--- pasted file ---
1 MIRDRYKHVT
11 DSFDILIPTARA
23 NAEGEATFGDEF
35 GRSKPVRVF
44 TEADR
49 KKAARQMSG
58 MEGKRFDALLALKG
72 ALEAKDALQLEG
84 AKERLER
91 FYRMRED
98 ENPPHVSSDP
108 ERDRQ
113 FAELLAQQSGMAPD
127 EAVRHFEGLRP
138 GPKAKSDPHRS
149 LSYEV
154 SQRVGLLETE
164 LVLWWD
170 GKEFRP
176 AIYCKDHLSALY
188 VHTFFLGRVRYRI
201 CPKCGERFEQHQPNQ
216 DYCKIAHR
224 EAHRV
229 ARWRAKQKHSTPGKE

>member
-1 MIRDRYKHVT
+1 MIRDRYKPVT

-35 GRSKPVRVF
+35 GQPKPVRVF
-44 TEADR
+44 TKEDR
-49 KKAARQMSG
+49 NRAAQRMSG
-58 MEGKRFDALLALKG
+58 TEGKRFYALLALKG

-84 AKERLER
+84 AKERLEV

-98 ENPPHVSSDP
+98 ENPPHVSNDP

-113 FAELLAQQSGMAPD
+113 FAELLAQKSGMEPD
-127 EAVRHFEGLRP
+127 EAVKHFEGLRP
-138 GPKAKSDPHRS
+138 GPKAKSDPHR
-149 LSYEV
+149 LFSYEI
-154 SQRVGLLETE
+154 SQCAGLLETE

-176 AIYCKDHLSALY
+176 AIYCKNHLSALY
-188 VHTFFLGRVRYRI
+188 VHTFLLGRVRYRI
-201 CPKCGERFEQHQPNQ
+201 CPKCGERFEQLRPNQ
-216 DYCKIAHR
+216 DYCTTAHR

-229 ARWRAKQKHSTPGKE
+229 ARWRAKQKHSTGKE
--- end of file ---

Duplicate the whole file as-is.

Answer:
1 MIRDRYKHVT
11 DSFDILIPTARA
23 NAEGEATFGDEF
35 GRSKPVRVF
44 TEADR
49 KKAARQMSG
58 MEGKRFDALLALKG
72 ALEAKDALQLEG
84 AKERLER
91 FYRMRED
98 ENPPHVSSDP
108 ERDRQ
113 FAELLAQQSGMAPD
127 EAVRHFEGLRP
138 GPKAKSDPHRS
149 LSYEV
154 SQRVGLLETE
164 LVLWWD
170 GKEFRP
176 AIYCKDHLSALY
188 VHTFFLGRVRYRI
201 CPKCGERFEQHQPNQ
216 DYCKIAHR
224 EAHRV
229 ARWRAKQKHSTPGKE

>member
-1 MIRDRYKHVT
+1 MIRDRYKPVT

-35 GRSKPVRVF
+35 GQPKPVRVF
-44 TEADR
+44 TKEDR
-49 KKAARQMSG
+49 NRAAQRMSG
-58 MEGKRFDALLALKG
+58 TEGKRFYALLALKG

-84 AKERLER
+84 AKERLEV

-98 ENPPHVSSDP
+98 ENPPHVSNDP

-113 FAELLAQQSGMAPD
+113 FAELLAQKSGMEPD
-127 EAVRHFEGLRP
+127 EAVKHFEGLRP
-138 GPKAKSDPHRS
+138 GPKAKSDPHR
-149 LSYEV
+149 LFSYEI
-154 SQRVGLLETE
+154 SQCAGLLETE

-176 AIYCKDHLSALY
+176 AIYCKNHLSALY
-188 VHTFFLGRVRYRI
+188 VHTFLLGRVRYRI
-201 CPKCGERFEQHQPNQ
+201 CPKCGERFEQLRPNQ
-216 DYCKIAHR
+216 DYCTTAHR

-229 ARWRAKQKHSTPGKE
+229 ARWRAKQKHSTGKE